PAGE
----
If we have said it once, we’ve said it a thousand times: we’re not huge fans of diets. We think diets are too restrictive and put too much pressure on you to follow the rules. They can leave you feeling downhearted for “failing,” make you obsess over every mouthful and cause you to fixate on the scale. Plus, when you stop following a diet, your weight loss and health benefits can quickly evaporate. Instead, we prefer gradual changes and lifestyle swaps.
However, we recognize that some people do like diets, and some are much healthier than others. That’s why we want to review them. While we don’t like them, we don’t totally discount them. Moreover, some “diets” aren’t sets of stringent rules but lifestyles in and of themselves. Eating a Mediterranean diet or becoming vegetarian can be very healthy and positive for many people. We do respect that. While we eschew fad diets with off-the-wall rules, we know that many eating styles are beneficial. That’s why we’re taking a closer look at the flexitarian diet today to learn if it might be a good fit for you!
The flexitarian diet is, essentially, being a vegetarian but eating meat when you want to. Instead of removing things, you increase five things in your diet: non-meat protein, produce, whole grains, dairy and herbs and spices. The theory is that if you eat more of those, you’ll naturally crave less meat. Here’s where we believe things get a little sticky; it does have a calorie count. You stay at 1,500 calories a day. That isn’t highly restrictive, but it is still a firm number that is tweaked only a little for your activity levels and BMI. And, what we really don’t like is the way it’s supposed to be split up. Breakfast is 300 calories, lunch is 400, dinner is 500, snacks are 150. There’s a cookbook available online called “The Flexitarian Diet” to teach you all the recipes.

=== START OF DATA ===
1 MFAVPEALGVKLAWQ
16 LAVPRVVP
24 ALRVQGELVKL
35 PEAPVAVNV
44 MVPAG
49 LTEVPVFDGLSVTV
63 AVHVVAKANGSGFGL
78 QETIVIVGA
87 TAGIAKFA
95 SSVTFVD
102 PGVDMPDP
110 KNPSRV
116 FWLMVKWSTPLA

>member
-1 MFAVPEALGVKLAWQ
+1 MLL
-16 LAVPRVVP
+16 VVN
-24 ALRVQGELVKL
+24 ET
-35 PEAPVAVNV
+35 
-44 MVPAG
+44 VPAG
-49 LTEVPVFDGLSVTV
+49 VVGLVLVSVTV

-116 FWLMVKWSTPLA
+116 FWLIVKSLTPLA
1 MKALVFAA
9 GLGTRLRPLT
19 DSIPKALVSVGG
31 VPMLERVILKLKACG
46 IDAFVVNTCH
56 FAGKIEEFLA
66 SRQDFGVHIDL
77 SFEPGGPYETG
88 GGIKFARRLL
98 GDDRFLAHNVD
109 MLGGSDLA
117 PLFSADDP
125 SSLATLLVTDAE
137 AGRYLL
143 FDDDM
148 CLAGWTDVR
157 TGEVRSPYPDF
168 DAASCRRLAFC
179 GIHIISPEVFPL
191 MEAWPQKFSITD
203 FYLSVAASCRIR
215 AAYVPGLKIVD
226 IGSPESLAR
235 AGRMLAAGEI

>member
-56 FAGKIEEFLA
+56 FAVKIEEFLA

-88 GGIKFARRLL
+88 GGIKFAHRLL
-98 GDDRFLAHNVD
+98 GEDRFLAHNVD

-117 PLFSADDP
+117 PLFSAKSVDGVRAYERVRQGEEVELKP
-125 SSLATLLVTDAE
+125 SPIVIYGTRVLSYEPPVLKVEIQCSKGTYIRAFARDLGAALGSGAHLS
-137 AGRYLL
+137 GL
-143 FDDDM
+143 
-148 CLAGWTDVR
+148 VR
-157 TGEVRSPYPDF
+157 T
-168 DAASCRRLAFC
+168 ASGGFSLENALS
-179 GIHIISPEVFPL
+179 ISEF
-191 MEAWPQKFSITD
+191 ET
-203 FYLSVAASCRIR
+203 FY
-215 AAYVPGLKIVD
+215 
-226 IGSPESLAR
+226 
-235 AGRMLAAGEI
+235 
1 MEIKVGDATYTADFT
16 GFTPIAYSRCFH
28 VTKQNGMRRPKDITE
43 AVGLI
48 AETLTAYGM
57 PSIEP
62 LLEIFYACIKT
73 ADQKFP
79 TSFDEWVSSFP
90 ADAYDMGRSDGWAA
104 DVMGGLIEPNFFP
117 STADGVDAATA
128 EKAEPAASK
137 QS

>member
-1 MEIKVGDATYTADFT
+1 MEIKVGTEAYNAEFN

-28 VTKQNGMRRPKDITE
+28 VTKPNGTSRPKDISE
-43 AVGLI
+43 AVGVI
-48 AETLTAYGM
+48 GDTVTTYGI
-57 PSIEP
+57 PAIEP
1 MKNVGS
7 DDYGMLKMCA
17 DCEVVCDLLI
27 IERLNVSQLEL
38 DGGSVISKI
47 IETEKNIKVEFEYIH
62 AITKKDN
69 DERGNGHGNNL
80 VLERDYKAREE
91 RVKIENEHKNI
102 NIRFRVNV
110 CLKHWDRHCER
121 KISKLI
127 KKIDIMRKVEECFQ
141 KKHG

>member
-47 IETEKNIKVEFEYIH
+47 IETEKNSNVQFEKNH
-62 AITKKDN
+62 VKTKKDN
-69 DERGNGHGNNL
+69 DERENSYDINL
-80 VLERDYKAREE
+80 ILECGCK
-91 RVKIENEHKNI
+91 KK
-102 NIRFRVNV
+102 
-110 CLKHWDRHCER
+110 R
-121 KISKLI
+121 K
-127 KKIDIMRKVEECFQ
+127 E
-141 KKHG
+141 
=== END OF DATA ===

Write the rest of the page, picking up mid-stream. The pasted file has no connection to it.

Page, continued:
With the calorie restriction, you’ll possibly lose weight. The book talks about the fact that it’s about making slow progress, not fast results. We agree with that mentality. We like that the recipes call for simple, readily available ingredients. And, it’s designed to be flexible — you can break the rules to enjoy things you like. It teaches you approaches to eating out at restaurants to enjoy a meal.
While flexitarian is better than many, more restrictive, diets, we still have our doubts. It is easier to stick to. It’s not as rigid. But, we worry that the bizarrely arbitrary calorie-per-meal breakdown may lead you to obsess over how much you’re eating in a way that isn’t healthy. Of course, you should make healthy choices and consider your portions, but watching it to that extent may become draining. There’s a weekly sample menu that you can check out here. The recipes are delicious and healthy. While not all the recipes are low-carb, there are enough that you can make a low-carb regime for yourself.
If you want to be more flexible in following the flexitarian diet, we’re actually more supportive of it! The overall tenets of it are excellent! It’s just the nitty-gritty we don’t like. At its loosest following, it’s a diet where you start off being vegetarian two days a week and end up being a vegetarian five days a week. And, you always follow a healthy diet while not beating yourself up enjoying the occasional treat.
In its most general form, we highly recommend anyone looking to eat less meat. It’s a great diet that helps you cut down on meat while still enjoying delicious foods! But, if you try to follow it precisely as it’s written, you might not be as happy or find it quite as sustainable.